These three codes are all we need to flash the Alpina transmission software into the F01 750i LCI with the N63B44 engine. This is possible because they share the same type of automatic transmission.
You can also use the RealOEM to find the Type Code:
For example, if you have the F30 320i with a Type Code 3B13 and Build Date 1112 and you change these values to YA73 (Type Key) and 0714 (Build Date) – The E-Sys will try to flash the software for BMW 750i into your 320i.
Of course, it won’t work, as they are entirely different cars.
That’s why we have the option to calculate FP (Fahrzeug Profil) – Vehicle Profile.
So, when you modify those two values, you’ll have to click “Calculate FP” to verify that you have a working setup. If the values don’t match, you’ll get an error message.
Alpina is not that much different.
For example, if you have the F30 330d or F10 550i, you are good to go.
Alpina also uses different transmissions.
So, if you want to flash Alpina EGS software into the most popular N55 and B58 BMWs, I’ll have to disappoint you. Where BMW F3x 35i/40i uses ZF8HP45/50, Alpina B3 or B4 uses a stronger version – ZF8HP70.
F11 LCI 5D71
F25 30d WY71
ALPINA D3 F30/F31/F32/F33/F34/F36
ALPINA D5 F10/F11
ALPINA B5 F10/F11/
ALPINA XD3 F25/F25
BMW X3 35d
ALPINA B7 F01/F02/F07
ALPINA B7 F01 KB83 N63 6HP26
B7 2013 YA73 N63N 8HP70
8. Change Typeschlussel as follows to identify the car as an Alpina.
F11 LCI – 5D71
F10 – 5D51
F11, F06 – XB71 1211
F10 – XA71 1211
F31, F36 – 3E51 or 8K72 for cars from 2016
F32 – 3R51 F36 – 3E51
F25 – WY71 0316 (swfl 210C)
My F25 type code is WY71 when looking at the VIN number. I’ve managed to find the VIN of an F25 Alpina XD3 and it reads as follows: WAPDF2500F???????. Should the new type code to enter in Esys not be DF25 instead of WY71, or is there something I’ve misunderstood? And what do you mean by “change the following… F25… (swfl 210C)”. What is (swfl 210C) supposed to mean?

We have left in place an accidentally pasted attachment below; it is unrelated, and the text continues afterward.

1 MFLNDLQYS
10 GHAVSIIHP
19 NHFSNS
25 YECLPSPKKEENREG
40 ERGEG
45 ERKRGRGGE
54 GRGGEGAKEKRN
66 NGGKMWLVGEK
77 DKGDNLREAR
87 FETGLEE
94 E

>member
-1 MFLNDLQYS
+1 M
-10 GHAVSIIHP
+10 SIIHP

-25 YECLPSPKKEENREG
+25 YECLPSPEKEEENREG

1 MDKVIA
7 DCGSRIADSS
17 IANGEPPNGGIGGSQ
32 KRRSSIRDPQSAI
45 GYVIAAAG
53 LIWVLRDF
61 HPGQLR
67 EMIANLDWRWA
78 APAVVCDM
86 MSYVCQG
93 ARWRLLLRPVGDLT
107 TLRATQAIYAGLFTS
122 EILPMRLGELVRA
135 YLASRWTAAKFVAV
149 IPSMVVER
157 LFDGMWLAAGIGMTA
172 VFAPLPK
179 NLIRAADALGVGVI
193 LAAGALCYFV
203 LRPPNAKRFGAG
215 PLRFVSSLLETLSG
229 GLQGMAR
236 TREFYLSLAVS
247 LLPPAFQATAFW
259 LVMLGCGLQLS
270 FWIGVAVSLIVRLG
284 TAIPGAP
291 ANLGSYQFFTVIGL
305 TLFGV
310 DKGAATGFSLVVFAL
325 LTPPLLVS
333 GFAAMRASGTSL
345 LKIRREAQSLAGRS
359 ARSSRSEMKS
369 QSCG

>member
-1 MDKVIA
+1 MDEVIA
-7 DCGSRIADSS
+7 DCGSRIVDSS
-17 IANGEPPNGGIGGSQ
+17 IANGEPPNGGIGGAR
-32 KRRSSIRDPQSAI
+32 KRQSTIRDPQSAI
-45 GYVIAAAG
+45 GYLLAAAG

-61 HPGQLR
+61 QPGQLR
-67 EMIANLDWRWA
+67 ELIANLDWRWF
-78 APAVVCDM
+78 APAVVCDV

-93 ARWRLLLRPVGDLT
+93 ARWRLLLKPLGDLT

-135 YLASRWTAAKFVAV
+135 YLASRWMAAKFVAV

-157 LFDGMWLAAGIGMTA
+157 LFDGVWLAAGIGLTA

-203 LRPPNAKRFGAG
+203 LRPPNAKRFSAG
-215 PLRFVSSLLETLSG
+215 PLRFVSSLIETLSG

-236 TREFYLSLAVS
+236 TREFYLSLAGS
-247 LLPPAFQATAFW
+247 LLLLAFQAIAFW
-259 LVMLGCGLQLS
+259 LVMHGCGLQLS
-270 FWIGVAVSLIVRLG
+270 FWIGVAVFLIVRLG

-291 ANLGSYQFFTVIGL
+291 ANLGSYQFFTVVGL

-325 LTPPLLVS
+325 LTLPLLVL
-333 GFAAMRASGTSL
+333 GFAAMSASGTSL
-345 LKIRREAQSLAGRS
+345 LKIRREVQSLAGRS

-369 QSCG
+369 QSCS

Sorry, never finished the article. Since your F25 is 35d you don’t need to change the Typschlüssel (TYPE). It will work the same with both WY71 and DF25.
The XD3 is based on 35d, so you only need to add the 920 and 9XA option codes. The process is the same as with the F10 535d. The only thing to check is the production date. According to the Alpina archive, the XD3 was launched in March 2013 https://www.alpina-archive.com/?page_id=16741. Zeitkriterium=0316 will work, for earlier I don’t know.
The SWFL_210C_XXX_XXX is the “Alpina” software version you’ll get for EGS after the SVT soll calculation with 920 and 9XA added to VO.
All understood – thanks for an awesome guide and for your thorough response.
Following two of your guides atm.
A bit of a long shot question: the Alpina B3 (F30 gen.) and my m140i (F20) seem to have the same steering rack. Would it theoretically be possible to get the Alpina EPS coding on my m140i?
Well, this sounds interesting. I never tried it though. Anyways, this would require EPS module flash, not coding. The process is the same as EGS: Change VO and flash the EPS module. I would make sure that the B3 steering rack is the same part number in ETK. If I get a chance, I’ll try it and report it here.